JavaScript

Our JavaScript library provides the low-level tools you need to build world, face, or image tracked AR experiences directly with WebGL, or to integrate AR into a JavaScript 3D platform of your choice.

You may also be interested in our ThreeJS and A-Frame libraries.

You can use this library by downloading a standalone zip containing the necessary files, by linking to our CDN, or by installing from NPM for use in a webpack project.


Installation

Standalone Download

Download the bundle from this link: https://libs.zappar.com/zappar-js/0.2.6/zappar-js.zip

Unzip into your web project and reference from your HTML like this:

<script src="zappar.js"></script>

CDN

Reference the zappar.js library from your HTML like this:

<script src="https://libs.zappar.com/zappar-js/0.2.6/zappar.js"></script>

NPM Webpack Module

Run the following NPM command inside your project directory:

npm install --save @zappar/zappar

Then import the library into your JavaScript or TypeScript files:

import * as Zappar from "@zappar/zappar";

The final step is to add this necessary entry to your webpack rules:

module.exports = {
  //...
  module: {
    rules: [
      //...
      {
        test: /zcv\.wasm$/,
        type: "javascript/auto",
        loader: "file-loader"
      }
      //...
    ]
  }
};


Terminology

Below you'll find a description of terminology used across the Universal AR JavaScript documentation:

  • Frames: the individual pictures that comprise a video or that come from a webcam or phone camera.
  • Source: the origin of frames, so a given camera or video.
  • Tracking: the processing of frames to find and follow a position in 3D space. With this library you can track images, faces, or even points on a surface in the user's environment.
  • Pipeline: in the Zappar library, a pipeline is used to manage the flow of data coming in (i.e. the frames) through to the output from the different tracking types and computer vision algorithms. Use of the library will typically involve creating a pipeline, attaching a camera source and some trackers, then, each frame, advancing the pipeline and drawing results on screen.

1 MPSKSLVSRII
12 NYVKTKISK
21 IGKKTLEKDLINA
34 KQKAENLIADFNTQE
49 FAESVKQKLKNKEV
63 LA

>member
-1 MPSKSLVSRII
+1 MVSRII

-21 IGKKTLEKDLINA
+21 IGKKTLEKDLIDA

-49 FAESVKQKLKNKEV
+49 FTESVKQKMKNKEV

• Anchor: a tracked point in space, e.g. a tracked image that has appeared in the camera view, or the center of the head of a person that appears in the frame.


Usage

You can integrate the Zappar library with the existing requestAnimationFrame loop of your WebGL project. A typical project may look like this. The remainder of our JavaScript documentation goes into more detail about each of the component elements of this example.

// The Zappar library uses a 'pipeline' to manage data flowing in (e.g. camera frames)
// with the output from the various computer vision algorithms
// Most projects will just have one pipline
let pipeline = new Zappar.Pipeline();

// The Zappar library needs the WebGL context to process camera images
// Use this function to tell the pipeline about your context
pipeline.glContextSet(gl);

// We want to process images from the user's camera, so create a camera_source object
// for our pipeline, with the device's default camera
let source = new Zappar.Camera(pipeline, Zappar.cameraDefaultDeviceID());

// Request camera permissions and start the camera
Zappar.permissionRequestUI().then(granted => {
    if (granted) source.start();
    else Zappar.permissionDeniedUI();
});

// Set up a tracker, in this case an image tracker
let imageTracker = new Zappar.ImageTracker(pipeline);
imageTracker.loadTarget("myImage.zpt");

function animate() {
    // Ask the browser to call this function again next frame
    requestAnimationFrame(animate);

    // Your pipeline uses this function to prepare camera frames for processing
    // Note this function will change some WebGL state (including the viewport), so you must change it back
    pipeline.processGL();

    gl.viewport(...);

    // This function allows to us to use the tracking data from the most recently processed camera frame
    pipeline.frameUpdate();

    // Upload the current camera frame to a WebGL texture for us to draw
    pipeline.cameraFrameUploadGL();

    // Draw the camera to the screen - width and height here should be those of your canvas
    pipeline.cameraFrameDrawGL(width, height);

    // Get our 3D projection matrix
    let model = pipeline.cameraModel();
    let projectionMatrix = Zappar.projectionMatrixFromCameraModel(model, canvas.width, canvas.height);

    // Get our camera's pose
    let cameraPoseMatrix = pipeline.cameraPoseDefault();
    let inverseCameraPoseMatrix = Zappar.invert(cameraPoseMatrix);

    // Loop through visible image tracker anchors, rendering some content
    for (let anchor of imageTracker.visible) {
        let anchorPoseMatrix = anchor.pose(cameraPoseMatrix);

        // Render content using the following ModelViewProjection matrix:
        // projectionMatrix * inverseCameraPoseMatrix * anchorPoseMatrix
    }
}

// Start things off
animate();


Local Preview and Testing

Due to browser restrictions surrounding use of the camera, you must use HTTPS to view or preview your site, even if doing so locally from your computer. If you're using webpack, consider using webpack-dev-server which has an https option to enable this.

Alternatively you can use the ZapWorks command-line tool to serve a folder over HTTPS for access on your local computer, like this:

zapworks serve .

The command also lets you serve the folder for access by other devices on your local network, like this:

zapworks serve . --lan
zapcode branded_zapcode i